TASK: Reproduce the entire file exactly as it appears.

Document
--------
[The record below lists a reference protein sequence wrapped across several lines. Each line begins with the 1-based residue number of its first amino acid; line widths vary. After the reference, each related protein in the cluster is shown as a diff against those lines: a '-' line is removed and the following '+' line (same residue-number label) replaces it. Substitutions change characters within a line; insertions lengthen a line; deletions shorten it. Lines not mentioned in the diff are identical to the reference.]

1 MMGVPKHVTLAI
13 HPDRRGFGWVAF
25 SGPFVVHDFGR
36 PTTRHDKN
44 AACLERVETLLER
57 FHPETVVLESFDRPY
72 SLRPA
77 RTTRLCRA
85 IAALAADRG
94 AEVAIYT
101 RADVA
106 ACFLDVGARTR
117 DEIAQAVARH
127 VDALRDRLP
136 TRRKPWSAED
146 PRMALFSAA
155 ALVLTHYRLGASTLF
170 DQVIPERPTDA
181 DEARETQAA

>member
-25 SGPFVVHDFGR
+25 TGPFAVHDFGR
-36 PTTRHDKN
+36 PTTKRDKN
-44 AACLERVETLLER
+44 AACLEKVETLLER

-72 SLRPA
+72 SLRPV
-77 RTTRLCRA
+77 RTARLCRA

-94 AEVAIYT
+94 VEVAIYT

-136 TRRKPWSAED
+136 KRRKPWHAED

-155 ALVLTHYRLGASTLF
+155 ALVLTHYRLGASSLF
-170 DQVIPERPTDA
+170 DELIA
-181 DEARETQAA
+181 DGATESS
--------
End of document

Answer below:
[The record below lists a reference protein sequence wrapped across several lines. Each line begins with the 1-based residue number of its first amino acid; line widths vary. After the reference, each related protein in the cluster is shown as a diff against those lines: a '-' line is removed and the following '+' line (same residue-number label) replaces it. Substitutions change characters within a line; insertions lengthen a line; deletions shorten it. Lines not mentioned in the diff are identical to the reference.]

1 MMGVPKHVTLAI
13 HPDRRGFGWVAF
25 SGPFVVHDFGR
36 PTTRHDKN
44 AACLERVETLLER
57 FHPETVVLESFDRPY
72 SLRPA
77 RTTRLCRA
85 IAALAADRG
94 AEVAIYT
101 RADVA
106 ACFLDVGARTR
117 DEIAQAVARH
127 VDALRDRLP
136 TRRKPWSAED
146 PRMALFSAA
155 ALVLTHYRLGASTLF
170 DQVIPERPTDA
181 DEARETQAA

>member
-25 SGPFVVHDFGR
+25 TGPFAVHDFGR
-36 PTTRHDKN
+36 PTTKRDKN
-44 AACLERVETLLER
+44 AACLEKVETLLER

-72 SLRPA
+72 SLRPV
-77 RTTRLCRA
+77 RTARLCRA

-94 AEVAIYT
+94 VEVAIYT

-136 TRRKPWSAED
+136 KRRKPWHAED

-155 ALVLTHYRLGASTLF
+155 ALVLTHYRLGASSLF
-170 DQVIPERPTDA
+170 DELIA
-181 DEARETQAA
+181 DGATESS